Geridoc

Geriatrician, Hospitalist, patient advocate, healthcare educator

Staying Hydrated in the Summer

With Covid declining and everyone rushing outside to enjoy our new found freedom, drinking enough water is a struggle. After all our bodies are composed of about 60% of water. How much water you need depends on the weather, activity status, if you have medical conditions, and what foods you ate that day (some foods contain larger water content than others).

Although most experts recommend eight 8 oz glasses of water a day, the needs of each individual varies. A simple way to calculate how much you should drink is to divide your weight in half, that is how many ounces a day your body requires. For example someone who weighs 200 pounds should be consuming 100 ounces of water a day on an average.

We all lose water throughout the day, the main purpose of drinking water is to prevent dehydration. Often, health conditions or medications such as being on a diuretic can cause further water loss. Those living in hot weather who are out in the sun, undergoing vigorous workouts, or eating salty, sugary, or spicy foods will require more water to compensate.

For the most part our bodies know when we need to drink more water and can stimulate the thirst mechanism. Unfortunately in the elderly, the thirst mechanism may be impaired making them more prone to dehydration.

Benefits of water hydration:

  • Drinking water can cause a slight increase in metabolism, drinking water about a half hour before a meal will cause someone to eat lesser calories and therefore may help in weight loss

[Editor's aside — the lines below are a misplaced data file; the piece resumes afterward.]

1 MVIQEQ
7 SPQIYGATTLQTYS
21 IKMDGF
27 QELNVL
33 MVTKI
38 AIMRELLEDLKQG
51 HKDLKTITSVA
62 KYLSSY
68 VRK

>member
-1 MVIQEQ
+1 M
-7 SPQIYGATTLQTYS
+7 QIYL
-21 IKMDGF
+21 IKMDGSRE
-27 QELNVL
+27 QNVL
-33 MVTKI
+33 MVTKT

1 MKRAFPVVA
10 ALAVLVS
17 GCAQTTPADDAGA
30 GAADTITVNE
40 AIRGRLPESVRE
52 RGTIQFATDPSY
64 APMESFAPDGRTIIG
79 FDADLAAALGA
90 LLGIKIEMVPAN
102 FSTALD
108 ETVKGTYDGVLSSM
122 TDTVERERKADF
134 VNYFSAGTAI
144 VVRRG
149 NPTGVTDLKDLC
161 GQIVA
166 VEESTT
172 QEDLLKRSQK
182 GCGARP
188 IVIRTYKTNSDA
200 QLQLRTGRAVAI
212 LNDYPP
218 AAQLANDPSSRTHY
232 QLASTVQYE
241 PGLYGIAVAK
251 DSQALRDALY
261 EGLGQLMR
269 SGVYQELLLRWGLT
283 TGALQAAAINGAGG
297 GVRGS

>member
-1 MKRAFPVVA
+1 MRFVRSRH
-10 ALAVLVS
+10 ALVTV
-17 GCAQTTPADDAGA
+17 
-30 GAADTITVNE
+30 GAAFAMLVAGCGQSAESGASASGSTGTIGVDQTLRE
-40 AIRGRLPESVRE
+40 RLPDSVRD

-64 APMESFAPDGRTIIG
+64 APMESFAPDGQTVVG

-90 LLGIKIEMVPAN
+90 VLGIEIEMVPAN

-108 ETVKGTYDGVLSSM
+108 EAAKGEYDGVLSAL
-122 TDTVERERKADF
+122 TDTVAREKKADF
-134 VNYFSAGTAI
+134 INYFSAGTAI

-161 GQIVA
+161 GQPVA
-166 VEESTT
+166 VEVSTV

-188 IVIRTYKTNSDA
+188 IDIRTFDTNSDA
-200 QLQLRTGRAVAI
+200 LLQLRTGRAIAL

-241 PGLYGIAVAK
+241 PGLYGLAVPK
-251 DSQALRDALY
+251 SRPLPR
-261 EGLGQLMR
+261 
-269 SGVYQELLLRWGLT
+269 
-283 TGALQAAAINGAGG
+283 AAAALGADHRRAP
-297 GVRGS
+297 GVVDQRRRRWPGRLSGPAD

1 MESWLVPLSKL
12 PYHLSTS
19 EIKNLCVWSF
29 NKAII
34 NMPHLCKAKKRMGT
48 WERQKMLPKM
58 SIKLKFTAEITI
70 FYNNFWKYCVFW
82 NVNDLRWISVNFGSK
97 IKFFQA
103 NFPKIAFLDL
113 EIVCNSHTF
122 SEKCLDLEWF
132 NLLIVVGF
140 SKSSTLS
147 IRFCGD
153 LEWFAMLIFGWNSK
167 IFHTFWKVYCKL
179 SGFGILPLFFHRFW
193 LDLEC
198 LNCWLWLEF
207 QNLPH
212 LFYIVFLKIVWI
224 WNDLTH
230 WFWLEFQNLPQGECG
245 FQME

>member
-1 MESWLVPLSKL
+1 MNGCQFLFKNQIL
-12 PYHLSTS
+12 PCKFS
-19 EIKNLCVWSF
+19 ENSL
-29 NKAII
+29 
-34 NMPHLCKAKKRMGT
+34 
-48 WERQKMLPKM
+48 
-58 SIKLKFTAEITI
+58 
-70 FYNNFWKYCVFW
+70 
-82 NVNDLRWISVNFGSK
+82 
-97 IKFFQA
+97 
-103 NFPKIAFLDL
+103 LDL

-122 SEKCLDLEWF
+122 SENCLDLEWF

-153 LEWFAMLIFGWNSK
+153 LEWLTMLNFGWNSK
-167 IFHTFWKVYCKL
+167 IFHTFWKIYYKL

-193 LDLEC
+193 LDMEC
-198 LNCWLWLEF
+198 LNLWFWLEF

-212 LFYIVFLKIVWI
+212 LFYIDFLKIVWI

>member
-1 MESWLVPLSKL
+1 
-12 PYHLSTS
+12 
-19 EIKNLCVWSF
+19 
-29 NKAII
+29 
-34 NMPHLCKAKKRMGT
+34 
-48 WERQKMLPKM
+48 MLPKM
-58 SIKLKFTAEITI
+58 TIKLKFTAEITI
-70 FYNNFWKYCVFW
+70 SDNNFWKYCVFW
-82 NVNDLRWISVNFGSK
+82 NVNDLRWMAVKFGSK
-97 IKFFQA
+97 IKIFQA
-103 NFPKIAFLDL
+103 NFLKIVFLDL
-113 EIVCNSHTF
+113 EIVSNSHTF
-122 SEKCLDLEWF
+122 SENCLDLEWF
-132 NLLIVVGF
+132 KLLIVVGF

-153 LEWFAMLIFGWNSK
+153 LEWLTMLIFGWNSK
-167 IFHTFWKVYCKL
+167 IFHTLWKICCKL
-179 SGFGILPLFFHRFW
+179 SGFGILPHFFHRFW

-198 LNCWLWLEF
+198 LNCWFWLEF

• Skin becomes clear, plumper with improved elasticity with good hydration
  • Helps maintain body temperature (as we feel hot and sweaty, drinking water cools down the body)
  • Helps in digesting food effectively and prevents constipation
  • Delivers oxygen throughout the body and improves circulation
  • Helps kidneys work efficiently, prevents kidney stones
  • Allows the bladder to flush out toxins therefore preventing urinary tract infections and also helping in treating urinary tract infections
  • Helps lubricate and cushion your joints, brain, spinal cord
  • Prevents headaches and migraines (dehydration causes your brain to shrink and pull away from the skull triggering pain receptors and therefore causing a headache)

Helpful tips for consuming more water:

  • Get a reusable water bottle or jug to keep count of how much you are drinking or invest in a smart water bottle
  • Enhance water with fruit, lemon, cucumbers, or mint
  • Try to add water or ice to sugary drinks such as juices
  • Use an app to record water intake to keep yourself accountable
  • Eat water rich fruit and vegetables such as watermelon or cucumbers
  • Keep a water bottle or jug around you even when you are working and keep refilling it
  • Eat spicy food! This will sure make you want to chug down some water.
  • Freeze freshly squeezed lemon or lime into ice cubes

FAQs:

What are some symptoms of dehydration?

Mouth feels dry and parched, urinating less, dark yellow color urine, feeling tired/dizzy

Can my urine tell me if I am dehydrated?

Yes. Normal urine should be light yellow. If it is dark yellow, it means you are dehydrated and need to drink more water. On the other hand, if your urine is translucent with no color, it may mean you are drinking too much water.

How do I take care of my reusable water bottle?

Wash it with soap and water every day and make sure it is dried before using it again. If it is dishwasher safe, you can run it through the dishwasher ensuring it is dried thoroughly to prevent germs.